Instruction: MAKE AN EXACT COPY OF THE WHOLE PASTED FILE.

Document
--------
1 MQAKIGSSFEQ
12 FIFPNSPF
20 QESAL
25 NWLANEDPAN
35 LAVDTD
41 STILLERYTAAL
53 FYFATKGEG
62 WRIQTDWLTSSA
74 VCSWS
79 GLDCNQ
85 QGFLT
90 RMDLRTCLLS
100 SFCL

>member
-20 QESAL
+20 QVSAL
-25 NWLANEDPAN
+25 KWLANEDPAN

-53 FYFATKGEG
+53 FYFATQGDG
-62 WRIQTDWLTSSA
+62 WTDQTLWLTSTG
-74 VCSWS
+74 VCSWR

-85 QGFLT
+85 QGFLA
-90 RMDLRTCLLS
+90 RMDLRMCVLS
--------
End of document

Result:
1 MQAKIGSSFEQ
12 FIFPNSPF
20 QESAL
25 NWLANEDPAN
35 LAVDTD
41 STILLERYTAAL
53 FYFATKGEG
62 WRIQTDWLTSSA
74 VCSWS
79 GLDCNQ
85 QGFLT
90 RMDLRTCLLS
100 SFCL

>member
-20 QESAL
+20 QVSAL
-25 NWLANEDPAN
+25 KWLANEDPAN

-53 FYFATKGEG
+53 FYFATQGDG
-62 WRIQTDWLTSSA
+62 WTDQTLWLTSTG
-74 VCSWS
+74 VCSWR

-85 QGFLT
+85 QGFLA
-90 RMDLRTCLLS
+90 RMDLRMCVLS